Triads are three note chords built of degrees of a scale.
Minor- 1- b3- 5
Diminished- 1- b3- b 5
In addition we number the notes or call them by other names. So, in C major:
F- Fourth/ Subdominant
G- Fifth/ Dominant
A- Sixth/ Submediant
B- Seventh/ Leading Tone
These names for notes are also applicable in any key, for example in G major G would be our Root, A would be our Supertonic etc.
Now looking at a Natural Minor scale which is similar to our Major Scale apart from three notes. Our third, Sixth and Seventh, which are "flattened" meaning the note goes down by a semitone. For example, a C minor scale will look like this.
D- Second/ Supertonic.
E flat- Flattened Third.
F- Perfect Fourth/ Subdominant.
G- Perfect Fifth/ Dominant.
Ab- Flat Sixth.
Bb- Flat Seventh.
Finally, we see a Diminished Scale. Our diminished scale is a slightly odd one. That is to say it is an octatonic scale meaning there are 8 notes in the scale as opposed to the seven we see in our major and minor scales. Therefore a C diminished scale looks like so:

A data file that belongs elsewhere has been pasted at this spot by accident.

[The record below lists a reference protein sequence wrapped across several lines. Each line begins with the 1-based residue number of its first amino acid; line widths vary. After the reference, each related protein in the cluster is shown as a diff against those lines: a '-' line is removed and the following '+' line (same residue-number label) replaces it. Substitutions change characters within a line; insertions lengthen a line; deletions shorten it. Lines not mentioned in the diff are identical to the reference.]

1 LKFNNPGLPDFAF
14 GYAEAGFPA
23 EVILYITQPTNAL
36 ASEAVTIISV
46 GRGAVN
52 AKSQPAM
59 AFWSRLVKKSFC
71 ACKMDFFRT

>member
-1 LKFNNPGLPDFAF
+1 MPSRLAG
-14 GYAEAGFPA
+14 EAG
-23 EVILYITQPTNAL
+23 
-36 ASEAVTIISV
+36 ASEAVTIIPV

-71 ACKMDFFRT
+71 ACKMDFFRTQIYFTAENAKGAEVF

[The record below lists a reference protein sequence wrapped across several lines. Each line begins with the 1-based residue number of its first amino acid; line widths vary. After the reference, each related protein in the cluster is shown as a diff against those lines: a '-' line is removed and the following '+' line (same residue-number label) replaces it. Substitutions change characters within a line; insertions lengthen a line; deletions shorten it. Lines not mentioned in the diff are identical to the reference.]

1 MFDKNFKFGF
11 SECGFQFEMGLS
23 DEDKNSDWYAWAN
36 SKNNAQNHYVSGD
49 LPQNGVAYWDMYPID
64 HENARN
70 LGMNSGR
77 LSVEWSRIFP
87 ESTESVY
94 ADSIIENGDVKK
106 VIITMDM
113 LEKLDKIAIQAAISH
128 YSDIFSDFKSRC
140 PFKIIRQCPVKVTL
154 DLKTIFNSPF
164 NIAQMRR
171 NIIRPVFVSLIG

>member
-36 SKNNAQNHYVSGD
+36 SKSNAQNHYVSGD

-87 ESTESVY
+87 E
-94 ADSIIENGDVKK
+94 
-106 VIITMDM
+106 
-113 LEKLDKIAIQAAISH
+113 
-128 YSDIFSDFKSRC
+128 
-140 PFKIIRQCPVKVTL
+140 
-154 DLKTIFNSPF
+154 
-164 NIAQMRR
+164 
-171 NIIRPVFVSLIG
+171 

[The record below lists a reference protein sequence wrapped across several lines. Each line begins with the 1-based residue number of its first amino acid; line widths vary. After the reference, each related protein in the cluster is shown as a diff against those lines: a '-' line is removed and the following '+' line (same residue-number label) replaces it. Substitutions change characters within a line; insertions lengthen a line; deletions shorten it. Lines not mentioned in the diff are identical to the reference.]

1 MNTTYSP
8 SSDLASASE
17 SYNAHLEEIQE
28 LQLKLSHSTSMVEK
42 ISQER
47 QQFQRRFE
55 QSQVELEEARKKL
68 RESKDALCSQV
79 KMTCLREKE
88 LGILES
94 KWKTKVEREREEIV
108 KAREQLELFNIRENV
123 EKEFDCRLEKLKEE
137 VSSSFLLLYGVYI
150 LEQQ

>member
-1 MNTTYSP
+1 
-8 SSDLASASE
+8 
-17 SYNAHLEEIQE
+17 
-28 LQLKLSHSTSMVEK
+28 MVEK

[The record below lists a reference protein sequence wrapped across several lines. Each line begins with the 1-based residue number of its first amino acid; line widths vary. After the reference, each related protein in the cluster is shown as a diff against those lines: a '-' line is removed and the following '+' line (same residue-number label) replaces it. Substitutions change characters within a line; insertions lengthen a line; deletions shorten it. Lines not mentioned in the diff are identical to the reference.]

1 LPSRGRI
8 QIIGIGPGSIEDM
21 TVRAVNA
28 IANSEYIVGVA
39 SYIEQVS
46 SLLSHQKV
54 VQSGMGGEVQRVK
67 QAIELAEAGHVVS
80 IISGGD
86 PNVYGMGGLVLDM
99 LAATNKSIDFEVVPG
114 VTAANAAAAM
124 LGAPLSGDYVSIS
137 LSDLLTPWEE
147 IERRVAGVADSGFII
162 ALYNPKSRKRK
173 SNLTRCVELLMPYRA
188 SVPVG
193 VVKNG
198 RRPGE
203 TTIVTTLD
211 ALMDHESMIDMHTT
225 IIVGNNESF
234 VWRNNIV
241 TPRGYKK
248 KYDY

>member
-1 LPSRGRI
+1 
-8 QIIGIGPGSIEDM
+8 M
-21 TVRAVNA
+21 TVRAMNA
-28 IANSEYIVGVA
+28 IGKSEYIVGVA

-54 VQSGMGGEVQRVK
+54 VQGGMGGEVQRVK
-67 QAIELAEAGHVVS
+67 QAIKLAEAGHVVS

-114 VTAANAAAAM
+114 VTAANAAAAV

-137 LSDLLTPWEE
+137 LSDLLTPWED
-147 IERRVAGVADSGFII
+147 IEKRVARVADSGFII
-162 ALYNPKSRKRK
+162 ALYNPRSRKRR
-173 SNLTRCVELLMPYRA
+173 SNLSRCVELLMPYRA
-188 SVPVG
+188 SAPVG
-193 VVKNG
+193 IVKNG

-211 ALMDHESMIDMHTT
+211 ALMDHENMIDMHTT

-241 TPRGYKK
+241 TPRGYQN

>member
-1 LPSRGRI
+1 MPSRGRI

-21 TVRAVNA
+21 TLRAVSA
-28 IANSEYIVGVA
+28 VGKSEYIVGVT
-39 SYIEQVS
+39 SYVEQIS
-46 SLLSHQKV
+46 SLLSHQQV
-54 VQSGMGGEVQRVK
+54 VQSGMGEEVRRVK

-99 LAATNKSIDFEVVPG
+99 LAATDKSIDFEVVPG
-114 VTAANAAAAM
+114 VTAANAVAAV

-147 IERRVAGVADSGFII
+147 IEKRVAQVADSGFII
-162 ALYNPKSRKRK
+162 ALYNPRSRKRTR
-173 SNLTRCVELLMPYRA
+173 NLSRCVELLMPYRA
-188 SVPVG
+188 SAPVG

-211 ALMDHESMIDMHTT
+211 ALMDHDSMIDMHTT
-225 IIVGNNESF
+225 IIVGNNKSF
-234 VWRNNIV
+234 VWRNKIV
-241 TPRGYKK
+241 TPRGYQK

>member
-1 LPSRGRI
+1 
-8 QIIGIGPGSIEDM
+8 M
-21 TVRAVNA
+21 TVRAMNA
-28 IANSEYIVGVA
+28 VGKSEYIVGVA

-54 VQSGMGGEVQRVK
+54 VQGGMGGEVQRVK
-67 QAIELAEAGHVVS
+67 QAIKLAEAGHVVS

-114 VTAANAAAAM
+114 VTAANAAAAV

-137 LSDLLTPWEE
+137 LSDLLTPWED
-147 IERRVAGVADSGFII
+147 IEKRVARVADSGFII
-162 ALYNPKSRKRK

C- D- E, flat- F- G,flat- A,flat- A natural- B.
Now, all of these triads are present in the major scale, and different triads fall on different degrees of the scale for instance, staying with our major scale:
C- Major Triad (c,e,g.)
D- Minor Triad (d,f,a)
E- Minor Triad (e,g,b)
F- Major Traid (f,a,c)
G- Major Triad (g,b,d)
A- Minor triad (a,c,e)
B- Diminished Triad. (b,d,f.)
The example given here just uses C major scale, however this concept is applicable to all major scales. This is where our numbers/ alternative words for scale degrees become very useful. You could think about this as a formula that can be used to get a result.
1/Root/Tonic- Major Triad
2nd/Supertonic- Minor Triad
3rd/ Mediant- Minor Triad
4th/ Subdominant- Major Triad
5th/ Dominant- Major Triad
6th/ Submediant- Minor Triad
7th/Leading Tone- Diminished Triad.
This is just an introduction to Triads. We've not even touched on other types of triads, inversions or triads on the diminished scale. Before we touch on those in a later blog however, try to get to grips with the major scale triads, including their unique sound and shapes on your instrument.
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